Soweto, South Africa
Soweto, an urban African township located in Gauteng province, is situated 15 km southwest of Johannesburg, with a population estimated as 1 million people living in an area of nearly 63 km2. Soweto is a culturally diverse environment, with substantial in-migration. Although the people living in the communities being studied are all black Africans, the majority being South African citizens, they have diverse cultural and geographic origins. Soweto is home to nearly 40 townships, each with populations of 50,000-300,000. In 2004, 14.7% of people living in Gauteng province were infected with HIV.27 In 2005, the HIV prevalence among pregnant women attending government ANC services was 32.4%.26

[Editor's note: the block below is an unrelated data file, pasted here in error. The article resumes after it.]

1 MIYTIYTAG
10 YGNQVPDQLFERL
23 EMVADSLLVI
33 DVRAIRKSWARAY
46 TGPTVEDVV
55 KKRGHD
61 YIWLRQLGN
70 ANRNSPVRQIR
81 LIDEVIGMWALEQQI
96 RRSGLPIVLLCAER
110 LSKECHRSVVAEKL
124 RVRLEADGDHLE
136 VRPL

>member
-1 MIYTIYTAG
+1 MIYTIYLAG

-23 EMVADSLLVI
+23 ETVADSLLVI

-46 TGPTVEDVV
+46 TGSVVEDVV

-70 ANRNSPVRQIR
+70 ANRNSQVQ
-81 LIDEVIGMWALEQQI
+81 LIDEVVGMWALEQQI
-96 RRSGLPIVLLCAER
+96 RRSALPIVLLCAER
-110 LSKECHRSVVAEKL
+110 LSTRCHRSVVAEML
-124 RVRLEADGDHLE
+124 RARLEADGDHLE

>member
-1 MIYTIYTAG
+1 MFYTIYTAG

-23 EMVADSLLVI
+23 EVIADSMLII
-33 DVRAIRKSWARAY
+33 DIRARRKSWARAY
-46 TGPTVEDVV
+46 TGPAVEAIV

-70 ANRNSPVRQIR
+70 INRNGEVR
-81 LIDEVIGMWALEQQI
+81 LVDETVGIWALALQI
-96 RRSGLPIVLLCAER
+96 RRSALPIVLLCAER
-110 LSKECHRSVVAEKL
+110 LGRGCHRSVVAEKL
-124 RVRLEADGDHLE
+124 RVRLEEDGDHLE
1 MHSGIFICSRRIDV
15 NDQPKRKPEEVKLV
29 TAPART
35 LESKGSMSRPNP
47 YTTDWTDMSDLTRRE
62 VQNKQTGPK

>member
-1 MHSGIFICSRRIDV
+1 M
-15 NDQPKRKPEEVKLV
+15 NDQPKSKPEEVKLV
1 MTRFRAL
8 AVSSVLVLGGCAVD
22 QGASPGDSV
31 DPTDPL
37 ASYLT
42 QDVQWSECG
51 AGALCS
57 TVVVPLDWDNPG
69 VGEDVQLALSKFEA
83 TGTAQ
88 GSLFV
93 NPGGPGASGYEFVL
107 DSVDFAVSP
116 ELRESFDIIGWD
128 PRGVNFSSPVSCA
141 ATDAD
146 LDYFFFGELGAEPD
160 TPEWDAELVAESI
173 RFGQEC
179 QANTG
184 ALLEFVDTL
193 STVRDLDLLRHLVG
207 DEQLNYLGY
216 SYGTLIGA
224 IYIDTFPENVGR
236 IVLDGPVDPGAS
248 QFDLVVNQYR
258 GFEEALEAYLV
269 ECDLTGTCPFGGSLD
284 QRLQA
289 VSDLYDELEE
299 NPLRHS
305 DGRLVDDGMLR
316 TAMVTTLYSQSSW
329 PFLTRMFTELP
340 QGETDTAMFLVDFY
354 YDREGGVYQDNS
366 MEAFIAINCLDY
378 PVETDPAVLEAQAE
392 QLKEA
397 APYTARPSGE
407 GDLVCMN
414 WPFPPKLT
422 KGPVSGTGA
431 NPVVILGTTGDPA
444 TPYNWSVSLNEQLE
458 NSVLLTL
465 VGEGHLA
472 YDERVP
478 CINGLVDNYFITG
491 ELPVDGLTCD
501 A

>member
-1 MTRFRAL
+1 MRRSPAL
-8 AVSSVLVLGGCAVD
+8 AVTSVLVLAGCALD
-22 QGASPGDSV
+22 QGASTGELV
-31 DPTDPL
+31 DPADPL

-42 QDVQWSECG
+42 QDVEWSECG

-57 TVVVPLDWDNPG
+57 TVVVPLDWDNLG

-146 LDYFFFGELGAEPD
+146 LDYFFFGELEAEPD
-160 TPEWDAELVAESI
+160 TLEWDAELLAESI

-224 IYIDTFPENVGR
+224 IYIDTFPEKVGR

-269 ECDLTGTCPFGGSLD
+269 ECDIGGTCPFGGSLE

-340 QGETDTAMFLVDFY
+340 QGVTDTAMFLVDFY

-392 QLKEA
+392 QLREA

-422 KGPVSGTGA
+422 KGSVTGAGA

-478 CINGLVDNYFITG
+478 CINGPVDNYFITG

Survey questions were designed collaboratively with all sites, and, when possible, drawn from instruments that have been previously used in similar settings.28,29 Surveys were translated from English into the appropriate local language(s), back-translated by an independent translator, and verified for accuracy. Drafts of the instrument were pilot tested at each site using convenience samples (ranging from 25 to 100 respondents). The survey included questions on demographic characteristics, sexual behaviors, alcohol and substance use, communication regarding HIV/AIDS, perceptions of HIV stigma and discrimination, and HIV testing history and disclosure of test results.